Jordan Peele follows up his trailblazing, Oscar-winning debut Get Out with Us, a thriller that flips the script on Peele’s trademark storytelling. This time, the social commentary exists behind a creepy and tense home invasion flick.
While on vacation, the Wilsons – a picture-perfect American family (Lupita Nyong’o, Winston Duke, Shahadi Wright Joseph, Evan Alex) – is stalked by a gang of sadistic doppelgängers with vague motives and a relentless fascination towards their victims. Aside from a yuppie couple they casually mingle with (Elisabeth Moss, Tim Heidecker), the Wilsons are on their own; forced to band together to survive the night and find an escape for safety as they realize they’re not the only targets.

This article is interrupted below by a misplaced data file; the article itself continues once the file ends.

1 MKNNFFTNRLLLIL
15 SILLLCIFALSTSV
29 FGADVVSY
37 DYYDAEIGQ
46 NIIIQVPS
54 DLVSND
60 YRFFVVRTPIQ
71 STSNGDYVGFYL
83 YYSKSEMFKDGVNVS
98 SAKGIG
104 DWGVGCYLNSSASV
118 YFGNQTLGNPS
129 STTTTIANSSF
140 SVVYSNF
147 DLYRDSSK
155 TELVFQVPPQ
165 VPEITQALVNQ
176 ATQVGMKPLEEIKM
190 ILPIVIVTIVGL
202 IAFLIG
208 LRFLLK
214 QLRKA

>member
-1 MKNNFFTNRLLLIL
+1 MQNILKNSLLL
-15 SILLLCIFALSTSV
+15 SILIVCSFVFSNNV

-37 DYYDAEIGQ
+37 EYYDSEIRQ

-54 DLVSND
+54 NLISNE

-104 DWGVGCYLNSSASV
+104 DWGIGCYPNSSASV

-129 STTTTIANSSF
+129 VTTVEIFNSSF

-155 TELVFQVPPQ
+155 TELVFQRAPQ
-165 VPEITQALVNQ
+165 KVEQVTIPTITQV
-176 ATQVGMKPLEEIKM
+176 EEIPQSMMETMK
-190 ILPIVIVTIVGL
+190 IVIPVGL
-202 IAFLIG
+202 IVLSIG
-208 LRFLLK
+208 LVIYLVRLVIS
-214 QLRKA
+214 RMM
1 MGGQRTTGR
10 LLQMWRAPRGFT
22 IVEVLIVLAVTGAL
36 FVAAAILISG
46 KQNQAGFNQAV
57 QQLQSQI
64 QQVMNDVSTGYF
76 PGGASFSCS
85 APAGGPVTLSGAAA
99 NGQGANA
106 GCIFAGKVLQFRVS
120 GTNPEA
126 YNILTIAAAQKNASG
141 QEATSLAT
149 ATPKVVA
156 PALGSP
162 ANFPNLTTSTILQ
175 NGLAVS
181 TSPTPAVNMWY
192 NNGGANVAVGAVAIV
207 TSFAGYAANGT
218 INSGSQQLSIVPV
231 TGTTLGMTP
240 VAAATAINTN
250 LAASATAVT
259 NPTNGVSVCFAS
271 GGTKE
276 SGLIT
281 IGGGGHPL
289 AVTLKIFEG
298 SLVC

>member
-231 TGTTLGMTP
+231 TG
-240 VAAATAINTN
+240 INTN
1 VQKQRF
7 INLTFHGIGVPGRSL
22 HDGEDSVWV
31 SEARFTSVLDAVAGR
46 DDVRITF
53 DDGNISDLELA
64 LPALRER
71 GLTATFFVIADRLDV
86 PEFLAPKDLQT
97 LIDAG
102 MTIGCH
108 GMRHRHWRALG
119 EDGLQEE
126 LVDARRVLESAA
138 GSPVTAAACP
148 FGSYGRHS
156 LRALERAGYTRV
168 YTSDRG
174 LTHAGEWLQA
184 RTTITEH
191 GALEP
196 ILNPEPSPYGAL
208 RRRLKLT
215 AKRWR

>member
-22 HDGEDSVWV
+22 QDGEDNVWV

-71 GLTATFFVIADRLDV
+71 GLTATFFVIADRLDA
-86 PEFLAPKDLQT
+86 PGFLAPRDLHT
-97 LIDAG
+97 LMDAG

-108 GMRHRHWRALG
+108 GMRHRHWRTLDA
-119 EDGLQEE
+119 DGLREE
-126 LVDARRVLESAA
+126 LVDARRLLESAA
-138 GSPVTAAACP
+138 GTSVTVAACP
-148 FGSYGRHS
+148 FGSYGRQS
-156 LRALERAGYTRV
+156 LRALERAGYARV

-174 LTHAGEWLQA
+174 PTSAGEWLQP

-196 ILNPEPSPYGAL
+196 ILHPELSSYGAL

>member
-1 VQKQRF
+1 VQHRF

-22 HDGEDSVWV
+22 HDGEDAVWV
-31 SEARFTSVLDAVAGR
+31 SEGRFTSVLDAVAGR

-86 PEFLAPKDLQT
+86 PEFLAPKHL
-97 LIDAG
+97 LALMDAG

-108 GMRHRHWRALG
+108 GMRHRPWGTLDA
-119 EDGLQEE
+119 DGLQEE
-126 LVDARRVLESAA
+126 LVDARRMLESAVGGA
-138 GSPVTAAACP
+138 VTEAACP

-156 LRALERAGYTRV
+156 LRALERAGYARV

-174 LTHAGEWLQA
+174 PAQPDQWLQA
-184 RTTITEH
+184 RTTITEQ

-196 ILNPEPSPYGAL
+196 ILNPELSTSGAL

The cat-and-mouse structure works very well in Us, and the avoidance of cheap jump scares is much appreciated. Just as he demonstrated in Get Out, writer/director Peele is much more interested in planting ideas through unsettling, drawn-out sequences with the assistance of climactic reveals and uncanny visual nods towards cinematic influences (look for easter eggs hidden throughout the scenery and the film shot list). For the audience, we have an experience that’s similar to the rush the heroes and villains in the movie are living through – we’re scared and on-edge but, on the other hand, it’s a fun game that expects our full attention.
Jordan Peele’s sophomore effort may be broader than his previous work but, nonetheless, Us proves that this newly minted filmmaker is a force to be reckoned with.
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Addison Wylie: @AddisonWylie